Ajax: Frankie and Johnny will try to make it work
For the first time in his entire career as a manager, Frank de Boer is not starting the Eredivisie season as the reigning champion coach. Dreams of a fifth consecutive league title were drowned last season as PSV stormed their way to become champions, while Ajax feebly limped behind, finishing 17 points adrift. Their season was largely characterised by an impotence in attack and infirmity in defence; Ajax, as is typical, dominated the possession statistics of games, but were too often lacking in the final pass or finish, while the defence never appeared settled.
This summer has seen a great efflux of talented players from the Eredivisie, but Ajax have gotten off relatively lightly. Captain Niklas Moisander left to join Sampdoria in a deal that was agreed in February, while Ricardo Kishna joined Lazio for a bargain after his spat with De Boer left irreparable damage to the pair’s working relationship. Furthermore, Kolbeinn Sigthorsson has moved to Nantes on the French west coast and Richairo Zivkovic has been loaned out to Willem II to help him develop into the kind of striker Ajax want him to be.
However, on paper, Ajax seem to have strengthened adequately. The signing of AZ captain and star performer Nemanja Gudelj (and his younger brother Dragi and father Nebosja as scout) was an impressive deal, given that Gudelj could have followed ex-AZ teammate Berghuis to another country just as easily. Keen on getting an experienced ex-Ajacied back, the club initially pursued Rafael van der Vaart but after he snubbed them in favour of Real Betis, they shifted their attention to John Heitinga. The centre-back was an extremely popular figure with the Ajax faithful, having spent 18 years there as a youth player, before winning two league titles and three Dutch Cups with the first team.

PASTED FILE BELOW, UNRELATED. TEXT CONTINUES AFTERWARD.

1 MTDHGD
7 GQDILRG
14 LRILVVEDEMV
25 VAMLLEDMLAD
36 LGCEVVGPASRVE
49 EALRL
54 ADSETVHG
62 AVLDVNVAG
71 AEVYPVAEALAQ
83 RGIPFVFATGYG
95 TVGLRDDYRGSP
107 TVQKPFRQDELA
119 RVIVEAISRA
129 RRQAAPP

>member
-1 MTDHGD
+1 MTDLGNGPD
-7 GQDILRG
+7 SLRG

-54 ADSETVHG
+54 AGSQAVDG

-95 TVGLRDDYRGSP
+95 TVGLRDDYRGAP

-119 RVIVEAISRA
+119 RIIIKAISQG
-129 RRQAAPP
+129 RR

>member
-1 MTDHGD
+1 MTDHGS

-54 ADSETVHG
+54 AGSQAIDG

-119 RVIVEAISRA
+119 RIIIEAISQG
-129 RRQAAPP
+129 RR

While Heitinga is not expected to be a first-choice defender, he fills the ‘experienced head’ void left in the dressing room by Moisander. De Boer has also finally seen the light with regard to Nicolai Boilesen and replaced him as captain with Davy Klaassen before replacing him in the first XI with the re-signing of Mitchell Dijks, who only left Ajax a year ago on a free transfer.
Arek Milik made his move permanent over the summer, penning a long-term deal, while Ajax also acquired the talented Amin Younes from Borussia Monchengladbach and Yaya Sanogo on loan from Arsenal to add to their pre-existing attacking options.
With eagles of Man Utd still apparently circling over Jasper Cillessen’s head, to swoop in should David De Gea leave, Ajax could find themselves thrown into a sticky situation if a transfer does indeed materialise late into the window, like with Daley Blind last season. Cillessen is comfortably the league’s best keeper and despite having Barcelona-grown Andre Onana and Diederik Boer in reserve, Ajax will be weakened if their reigning Player of the Year departs.
However, with PSV and Feyenoord having relatively successful transfer windows as well, Ajax need to iron out a few wrinkles if they are to bring the Eredivisie shield back to Amsterdam. The balance in midfield remains a key issue for De Boer to mull about. With last season’s make-shift defensive midfielder Thulani Serero possibly on his way out, there is no natural defensive midfielder in Ajax’s squad. This might not necessarily be a bad thing; De Boer played a pivot of Gudelj and Bazoer in the first leg against Rapid Vienna and both players are powerhouses in central midfield but the general feeling is that both need to be more solid for this to work, while Davy Klaassen yet again takes the taxing role of covering a great deal of ground between both boxes. Daley Sinkgraven was used out wide in Austria, but is naturally a midfielder too, though he failed to protect the back line adequately in the return leg. The continued uncertainty makes this an interesting space to watch in the coming season, as De Boer tries to find his ideal three.